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Feeding the Nation

Feeding the Nation

Nation takes you on a culinary tour into the Australian diet to see what we ate in the past compared to what we eat now. It looks at the way Aboriginal bush tucker has come to be appreciated, and how some fashionable restaurants now boast dishes such as lilly pilly jam. Learn what troops on the Kokoda Trail survived on, what Vegemite is really made of, and how in 1941 Australia was feeding 13 million people as part of the war effort.

Work up an appetite over a vast array of cookbooks including a 1932 Country Women's Association Calender of Luncheon and Tea Dishes, and Mrs Beeton's 1891 recipes for roast wallaby and pickled kangaroo tail. Food rations for nineteenth-century rural workers, which consisted of meat, flour, sugar and tea (plus a little rum and salt if you were lucky), will make you appreciate how much things have changed.

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Bush banquet

Bush foods are the edible native plants and animals of Australia that have sustained Aboriginal and Torres Strait Islander peoples for thousands of years. Aboriginal peoples use detailed knowledge to decide which foods may be eaten, how to process them, and where and when they can be found.

But European settlers did not eat much bush tucker. They either had little idea about what to eat and how to prepare it, or they regarded bush food as 'rubbish food'. More recently, Australians have shown a new interest in bush tucker. Fashionable restaurants boast dishes such as sautéed kangaroo fillet and lilly pilly jam. Some Australians see bush foods as the ingredients of the distinctive tastes and textures of a national cuisine.

Lieutenant EF Byrne of the 27th Australian Independent Company eats lunch from his field rations in the Ramu Valley, New Guinea, 20 October 1943
Lieutenant EF Byrne of the 27th Australian Independent Company eats lunch from his field rations in the Ramu Valley, New Guinea, 20 October 1943. Creator of work: Lance Sergeant NS Stuckey, Courtesy Australian War Memorial, 058079.


Feeding the troops

On 2 December 1941, war broke out in the Pacific Ocean region.

The Australian armed forces faced the challenge of keeping troops healthy and fit in difficult tropical conditions.

The Director of Army Catering, Brigadier Hicks, used the latest research to devise nutritionally complete rations. Hicks argued that the health, stamina and morale of the soldiers depended on what they ate.

War rations such as substitute butter and tinned cabbage may have been nutritious but they were never popular with the troops.

Pilchards and herrings in tomato sauce, nicknamed 'goldfish', were the most detested, described even in official reports as 'revolting'.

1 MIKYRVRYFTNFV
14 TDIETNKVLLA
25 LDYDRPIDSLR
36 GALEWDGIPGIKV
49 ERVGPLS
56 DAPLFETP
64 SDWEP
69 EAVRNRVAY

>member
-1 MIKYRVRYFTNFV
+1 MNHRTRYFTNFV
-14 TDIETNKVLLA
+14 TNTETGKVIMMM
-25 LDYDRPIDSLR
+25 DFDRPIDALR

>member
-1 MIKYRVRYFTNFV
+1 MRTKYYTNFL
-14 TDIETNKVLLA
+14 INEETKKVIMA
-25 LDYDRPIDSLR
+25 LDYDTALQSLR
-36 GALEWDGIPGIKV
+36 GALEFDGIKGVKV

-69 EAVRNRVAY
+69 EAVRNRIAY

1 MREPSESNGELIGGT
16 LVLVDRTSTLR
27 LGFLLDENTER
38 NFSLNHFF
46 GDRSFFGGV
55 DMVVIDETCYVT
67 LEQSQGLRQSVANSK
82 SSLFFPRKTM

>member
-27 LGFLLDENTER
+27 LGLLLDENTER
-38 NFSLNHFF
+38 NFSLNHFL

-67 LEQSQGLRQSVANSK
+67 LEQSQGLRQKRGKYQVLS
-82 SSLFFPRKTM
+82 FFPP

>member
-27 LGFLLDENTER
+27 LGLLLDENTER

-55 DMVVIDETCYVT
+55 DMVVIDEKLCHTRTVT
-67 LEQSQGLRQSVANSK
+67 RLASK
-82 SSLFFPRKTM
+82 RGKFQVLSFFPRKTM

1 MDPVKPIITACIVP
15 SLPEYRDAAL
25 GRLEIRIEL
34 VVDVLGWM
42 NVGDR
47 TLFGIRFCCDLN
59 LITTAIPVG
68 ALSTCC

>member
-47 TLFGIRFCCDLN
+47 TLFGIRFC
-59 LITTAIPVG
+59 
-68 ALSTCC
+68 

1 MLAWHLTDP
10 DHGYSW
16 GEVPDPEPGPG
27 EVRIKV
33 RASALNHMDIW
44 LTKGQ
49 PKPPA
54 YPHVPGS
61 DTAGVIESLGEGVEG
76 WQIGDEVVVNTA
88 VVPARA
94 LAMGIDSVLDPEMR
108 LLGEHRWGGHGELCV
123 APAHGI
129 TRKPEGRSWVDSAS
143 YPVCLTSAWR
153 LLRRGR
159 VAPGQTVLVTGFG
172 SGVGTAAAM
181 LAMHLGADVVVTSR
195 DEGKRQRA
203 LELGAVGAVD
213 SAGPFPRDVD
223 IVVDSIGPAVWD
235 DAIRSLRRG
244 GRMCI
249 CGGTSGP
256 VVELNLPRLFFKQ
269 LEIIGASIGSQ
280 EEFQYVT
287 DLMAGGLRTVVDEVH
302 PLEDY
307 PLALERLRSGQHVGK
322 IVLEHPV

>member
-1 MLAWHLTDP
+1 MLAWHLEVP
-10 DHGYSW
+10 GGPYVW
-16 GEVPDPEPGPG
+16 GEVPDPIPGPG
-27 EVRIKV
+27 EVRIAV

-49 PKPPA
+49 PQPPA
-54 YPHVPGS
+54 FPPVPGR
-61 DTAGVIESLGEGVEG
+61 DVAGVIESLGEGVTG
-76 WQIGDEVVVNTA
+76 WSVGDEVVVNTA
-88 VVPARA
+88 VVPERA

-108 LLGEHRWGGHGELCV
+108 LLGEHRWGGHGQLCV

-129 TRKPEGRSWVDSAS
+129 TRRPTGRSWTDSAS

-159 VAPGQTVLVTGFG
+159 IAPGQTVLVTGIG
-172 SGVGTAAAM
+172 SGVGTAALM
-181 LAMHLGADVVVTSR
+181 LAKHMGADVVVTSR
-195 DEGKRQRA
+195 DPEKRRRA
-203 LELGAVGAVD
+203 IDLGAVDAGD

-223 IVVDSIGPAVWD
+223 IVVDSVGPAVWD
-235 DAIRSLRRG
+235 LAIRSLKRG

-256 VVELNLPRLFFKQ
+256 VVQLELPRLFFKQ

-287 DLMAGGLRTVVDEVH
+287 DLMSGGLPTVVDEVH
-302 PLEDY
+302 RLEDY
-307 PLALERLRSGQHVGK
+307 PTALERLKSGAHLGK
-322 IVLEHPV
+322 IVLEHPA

The food arsenal

During the Second World War, Australia was promoted as the food arsenal for the Allies. Australia fed not only its own people, but civilians and troops from other Allied nations.

This was a big ask. In 1938, Australia was feeding a population of about 7.5 million. By 1941, it had to feed 13 million people.

To meet this great demand for food, Australians were encouraged to conserve and produce more. Food became a weapon and food production became part of the official war effort.

Farms and factories went into overdrive. With men away at war, women supplemented the workforce and, in 1942, the Australian Women's Land Army was officially formed to keep the food arsenal stocked.


The birth of Vegemite

Fred Walker ran a Melbourne business producing processed cheese and preserved meats. In 1923, Walker passed a tin of British Marmite to his chemist, Cyril Callister, and asked him to produce a product similar to it. Callister took up the challenge and produced Vegemite, eventually using his research to earn one of the first Doctor of Science degrees from the University of Melbourne. The Sanitarium Health Food Company, which marketed Marmite in Australia, quickly started an expensive advertising campaign to combat Vegemite's competition. And until the Second World War, Marmite reigned supreme.

Vegemite is actually made out of products left over from making beer. Beer is made by adding yeast to a mixture of water, sugar, hops and malt. The yeast eats the sugar and produces alcohol. Once all the sugar is gone, the yeast cells sink to the bottom of the vat. This 'cream' is removed, washed and then treated to allow the minerals, vitamins and proteins to escape into a surrounding liquid. The clear, light brown liquid is seasoned with vegetable extract and salt, and then concentrated to form a thick paste. That's Vegemite!